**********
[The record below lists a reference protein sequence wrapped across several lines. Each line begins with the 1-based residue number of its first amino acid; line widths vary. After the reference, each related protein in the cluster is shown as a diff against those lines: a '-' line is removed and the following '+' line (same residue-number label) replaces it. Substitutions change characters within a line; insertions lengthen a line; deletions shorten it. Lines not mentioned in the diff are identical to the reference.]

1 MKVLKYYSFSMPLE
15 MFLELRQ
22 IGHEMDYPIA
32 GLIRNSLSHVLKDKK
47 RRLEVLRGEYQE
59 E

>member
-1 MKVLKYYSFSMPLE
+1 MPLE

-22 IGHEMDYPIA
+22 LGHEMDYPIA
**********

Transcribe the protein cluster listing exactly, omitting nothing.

[The record below lists a reference protein sequence wrapped across several lines. Each line begins with the 1-based residue number of its first amino acid; line widths vary. After the reference, each related protein in the cluster is shown as a diff against those lines: a '-' line is removed and the following '+' line (same residue-number label) replaces it. Substitutions change characters within a line; insertions lengthen a line; deletions shorten it. Lines not mentioned in the diff are identical to the reference.]

1 MKVLKYYSFSMPLE
15 MFLELRQ
22 IGHEMDYPIA
32 GLIRNSLSHVLKDKK
47 RRLEVLRGEYQE
59 E

>member
-1 MKVLKYYSFSMPLE
+1 MPLE

-22 IGHEMDYPIA
+22 LGHEMDYPIA